Don’t miss our next nature trail!

Each trail board features a different species, from birds to mammals and insects to plants. These are species that you might see on the nature reserve. So see if you can identify them and guess what they eat or what eats them?  The trail is on for 9 days so, if you don’t find them all in one visit, you can come back another day to find the rest.

You do not need a map to find the boards, you can just have a wander and enjoy the ones you come across. However if you want to know in advance, here is a map showing the approximate, anticipated locations:

We hope you enjoy the trail
and learn something interesting about the wildlife here.

 

AUGUST – What to look out for

August….it’s the month of summer holidays and lazing on the beach! But for much of our wildlife it’s almost the beginning of autumn. The breeding season’s over, lots of plants are ripe with fruit and some bird species are even starting to move south.

On the Pools

This is the month when you should start looking out on the pools for birds beginning their migration. Some species will be arriving from spending the summer further north, some will be setting off to the south having spent the summer here.

 

 

Sand Martins and a Swallow gather at the North Pool (Dave Horlick)

You might see gatherings of Swallows and Martins as they get ready to leave for Africa. They will often come together in big numbers close to water, where there are lots of insects to feed on and reeds to roost in overnight.

Swifts are one of the first summer visitors to leave us. By the middle of August most have gone. It is an amazing fact that young Swifts, when they launch themselves from the nests in our houses where they hatched, will probably not touch down again at all for two years!  For two long years they will fly continuously; eating, drinking and sleeping on the wing and during this time they will make two return visits to southern Africa. Amazing birds!

Look out as well for the first waders returning from the north where they nested. Some, like the Curlew, will stop here and stay the winter with us; others will push on further south to Europe or Africa. With so many birds moving through, there’s always the chance of seeing something unusual on the pools at this time of year.

A curlew in the saltmarsh (Hilary Kington)

In the Fields and Hedges

Many of the wild flowers start to go over and dry up in the heat as we go into August, but brambles are in full flower and we will soon be seeing the first blackberries.

Bramble flowers are a great source of nectar this month for lots of insects, but especially for the butterflies. In addition to the Commas, Red Admirals and Peacocks that you can often see around th reserve, look out at the moment for Painted Lady butterflies.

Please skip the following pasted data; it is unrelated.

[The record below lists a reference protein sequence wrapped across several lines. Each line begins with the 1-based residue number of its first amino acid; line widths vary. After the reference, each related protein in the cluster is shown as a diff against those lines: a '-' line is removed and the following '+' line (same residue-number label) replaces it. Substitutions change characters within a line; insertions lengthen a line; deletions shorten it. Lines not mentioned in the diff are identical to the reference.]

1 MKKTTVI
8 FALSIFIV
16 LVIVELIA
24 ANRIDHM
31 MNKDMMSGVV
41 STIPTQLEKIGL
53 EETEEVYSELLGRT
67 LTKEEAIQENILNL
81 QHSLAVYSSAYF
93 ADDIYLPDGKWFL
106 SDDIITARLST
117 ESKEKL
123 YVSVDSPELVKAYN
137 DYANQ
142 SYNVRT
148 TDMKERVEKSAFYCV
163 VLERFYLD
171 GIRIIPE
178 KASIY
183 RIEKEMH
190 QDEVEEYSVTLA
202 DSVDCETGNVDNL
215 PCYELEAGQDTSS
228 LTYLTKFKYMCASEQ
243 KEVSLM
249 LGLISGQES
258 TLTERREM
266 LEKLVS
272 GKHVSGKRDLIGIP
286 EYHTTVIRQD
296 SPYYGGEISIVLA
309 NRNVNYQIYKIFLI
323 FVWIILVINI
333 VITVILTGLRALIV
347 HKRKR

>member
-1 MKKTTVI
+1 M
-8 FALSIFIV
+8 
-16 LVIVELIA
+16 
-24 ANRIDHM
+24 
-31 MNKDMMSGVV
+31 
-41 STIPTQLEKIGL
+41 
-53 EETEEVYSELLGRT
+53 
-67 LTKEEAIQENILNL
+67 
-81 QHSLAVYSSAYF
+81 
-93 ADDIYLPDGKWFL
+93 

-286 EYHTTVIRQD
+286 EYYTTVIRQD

Painted Lady Butterfly

These lovely butterflies are long-distance travellers and each year they move up from Morocco, where they spend the winter, and push north. How many reach us in Britain depends on the weather in southern Europe. They breed as they move north if the weather is suitable and in some years they can arrive here in huge numbers. This year is proving to be a good year for Painted Ladies, so keep your eyes peeled as you walk around the reserve – they are a beautiful sight!

Why not send in your butterfly sightings from the reserve to the Big Butterfly Count ? This is a national survey that takes place this month and relies on members of the public  to send in counts from their gardens or neighbourhoods. The reserve would be a great place to do it. You can find all the details on their website here: https://www.bigbutterflycount.org/about

Have a great time looking out for wildlife on the reserve this month. Look out for our NATURE TRAIL at the end of the month (bank holiday week). It should be a fun activity for all the family. Test your knowledge of wildlife and learn about some of the reserve’s fascinating creatures and plants!

 

 

Looking for dragonflies

After a very quiet start to the season, last week’s survey of PWNR turned out to be one of our best.

Some surprises included a Red-veined Darter (well done Dave) on the North Pools. It’s an uncommon species that comes across here from Europe. This seems to be a good year for them.

There was also Small Red-eyed Damsels (previously only seen on the Sanctuary pool) and Brown Hawker on one of the ponds in the grazing meadow.

Small red-eyed damselfly
Brown Hawker

We also spotted five Scarce Chasers close to the Seasonal Path rhyne during June’s survey. All very positive despite last year’s drought.

Scarce Chaser

Here are a few other images from the day:

Editor’s Note: We would like to thank the talented Dragonfly Survey Team for this post.

Related pages:

JULY – what to look out for

July is the start of high summer. The flowers and insects are at their best and busiest, but many of the birds will have finished nesting. In July and August many birds are winding down and moulting into a new set of feathers.

On the Pools